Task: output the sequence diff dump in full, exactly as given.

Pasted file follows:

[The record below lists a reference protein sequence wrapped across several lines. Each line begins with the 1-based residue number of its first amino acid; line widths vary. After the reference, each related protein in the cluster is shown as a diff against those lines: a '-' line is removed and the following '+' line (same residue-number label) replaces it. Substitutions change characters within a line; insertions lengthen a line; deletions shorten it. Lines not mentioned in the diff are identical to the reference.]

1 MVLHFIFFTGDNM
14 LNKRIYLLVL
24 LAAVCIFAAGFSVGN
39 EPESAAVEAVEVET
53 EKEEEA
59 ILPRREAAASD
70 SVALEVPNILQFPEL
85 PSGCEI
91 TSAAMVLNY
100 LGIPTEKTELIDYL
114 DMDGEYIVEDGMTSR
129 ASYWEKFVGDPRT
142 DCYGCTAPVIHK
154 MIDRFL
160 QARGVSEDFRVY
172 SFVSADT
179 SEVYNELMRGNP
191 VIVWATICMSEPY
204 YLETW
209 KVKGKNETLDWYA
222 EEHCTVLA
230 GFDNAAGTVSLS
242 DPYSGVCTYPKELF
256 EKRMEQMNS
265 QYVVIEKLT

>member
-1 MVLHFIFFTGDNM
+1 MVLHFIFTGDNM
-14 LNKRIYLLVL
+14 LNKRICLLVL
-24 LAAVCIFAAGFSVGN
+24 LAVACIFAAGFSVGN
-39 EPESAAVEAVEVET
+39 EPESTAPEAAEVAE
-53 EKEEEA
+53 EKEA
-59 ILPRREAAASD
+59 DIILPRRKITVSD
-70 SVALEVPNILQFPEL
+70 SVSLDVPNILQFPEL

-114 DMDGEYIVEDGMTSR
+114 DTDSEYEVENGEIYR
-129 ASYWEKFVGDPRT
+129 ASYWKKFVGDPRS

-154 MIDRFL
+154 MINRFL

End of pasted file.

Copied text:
[The record below lists a reference protein sequence wrapped across several lines. Each line begins with the 1-based residue number of its first amino acid; line widths vary. After the reference, each related protein in the cluster is shown as a diff against those lines: a '-' line is removed and the following '+' line (same residue-number label) replaces it. Substitutions change characters within a line; insertions lengthen a line; deletions shorten it. Lines not mentioned in the diff are identical to the reference.]

1 MVLHFIFFTGDNM
14 LNKRIYLLVL
24 LAAVCIFAAGFSVGN
39 EPESAAVEAVEVET
53 EKEEEA
59 ILPRREAAASD
70 SVALEVPNILQFPEL
85 PSGCEI
91 TSAAMVLNY
100 LGIPTEKTELIDYL
114 DMDGEYIVEDGMTSR
129 ASYWEKFVGDPRT
142 DCYGCTAPVIHK
154 MIDRFL
160 QARGVSEDFRVY
172 SFVSADT
179 SEVYNELMRGNP
191 VIVWATICMSEPY
204 YLETW
209 KVKGKNETLDWYA
222 EEHCTVLA
230 GFDNAAGTVSLS
242 DPYSGVCTYPKELF
256 EKRMEQMNS
265 QYVVIEKLT

>member
-1 MVLHFIFFTGDNM
+1 MVLHFIFTGDNM
-14 LNKRIYLLVL
+14 LNKRICLLVL
-24 LAAVCIFAAGFSVGN
+24 LAVACIFAAGFSVGN
-39 EPESAAVEAVEVET
+39 EPESTAPEAAEVAE
-53 EKEEEA
+53 EKEA
-59 ILPRREAAASD
+59 DIILPRRKITVSD
-70 SVALEVPNILQFPEL
+70 SVSLDVPNILQFPEL

-114 DMDGEYIVEDGMTSR
+114 DTDSEYEVENGEIYR
-129 ASYWEKFVGDPRT
+129 ASYWKKFVGDPRS

-154 MIDRFL
+154 MINRFL